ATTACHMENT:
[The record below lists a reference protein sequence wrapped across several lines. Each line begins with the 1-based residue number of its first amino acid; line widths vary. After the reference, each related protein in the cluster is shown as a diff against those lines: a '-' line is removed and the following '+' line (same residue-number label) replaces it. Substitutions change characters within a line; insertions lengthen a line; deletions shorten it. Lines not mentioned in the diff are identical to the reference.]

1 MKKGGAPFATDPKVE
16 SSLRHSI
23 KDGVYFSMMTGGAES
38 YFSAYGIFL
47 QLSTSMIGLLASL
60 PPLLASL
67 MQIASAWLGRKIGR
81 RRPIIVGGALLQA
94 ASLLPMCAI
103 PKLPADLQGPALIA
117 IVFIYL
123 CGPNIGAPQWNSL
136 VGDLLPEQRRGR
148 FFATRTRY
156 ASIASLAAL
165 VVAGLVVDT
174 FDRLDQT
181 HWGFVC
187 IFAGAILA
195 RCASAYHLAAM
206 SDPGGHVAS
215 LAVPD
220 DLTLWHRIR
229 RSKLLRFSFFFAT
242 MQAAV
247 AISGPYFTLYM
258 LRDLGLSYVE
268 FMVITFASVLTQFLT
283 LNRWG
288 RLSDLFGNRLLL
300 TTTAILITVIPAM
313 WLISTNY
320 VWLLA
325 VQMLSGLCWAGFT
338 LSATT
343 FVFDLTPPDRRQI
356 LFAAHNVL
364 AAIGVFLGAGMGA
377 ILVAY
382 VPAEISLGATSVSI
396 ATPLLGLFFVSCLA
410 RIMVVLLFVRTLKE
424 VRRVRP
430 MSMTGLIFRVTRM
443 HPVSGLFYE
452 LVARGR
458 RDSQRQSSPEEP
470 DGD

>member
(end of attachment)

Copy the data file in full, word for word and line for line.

[The record below lists a reference protein sequence wrapped across several lines. Each line begins with the 1-based residue number of its first amino acid; line widths vary. After the reference, each related protein in the cluster is shown as a diff against those lines: a '-' line is removed and the following '+' line (same residue-number label) replaces it. Substitutions change characters within a line; insertions lengthen a line; deletions shorten it. Lines not mentioned in the diff are identical to the reference.]

1 MKKGGAPFATDPKVE
16 SSLRHSI
23 KDGVYFSMMTGGAES
38 YFSAYGIFL
47 QLSTSMIGLLASL
60 PPLLASL
67 MQIASAWLGRKIGR
81 RRPIIVGGALLQA
94 ASLLPMCAI
103 PKLPADLQGPALIA
117 IVFIYL
123 CGPNIGAPQWNSL
136 VGDLLPEQRRGR
148 FFATRTRY
156 ASIASLAAL
165 VVAGLVVDT
174 FDRLDQT
181 HWGFVC
187 IFAGAILA
195 RCASAYHLAAM
206 SDPGGHVAS
215 LAVPD
220 DLTLWHRIR
229 RSKLLRFSFFFAT
242 MQAAV
247 AISGPYFTLYM
258 LRDLGLSYVE
268 FMVITFASVLTQFLT
283 LNRWG
288 RLSDLFGNRLLL
300 TTTAILITVIPAM
313 WLISTNY
320 VWLLA
325 VQMLSGLCWAGFT
338 LSATT
343 FVFDLTPPDRRQI
356 LFAAHNVL
364 AAIGVFLGAGMGA
377 ILVAY
382 VPAEISLGATSVSI
396 ATPLLGLFFVSCLA
410 RIMVVLLFVRTLKE
424 VRRVRP
430 MSMTGLIFRVTRM
443 HPVSGLFYE
452 LVARGR
458 RDSQRQSSPEEP
470 DGD

>member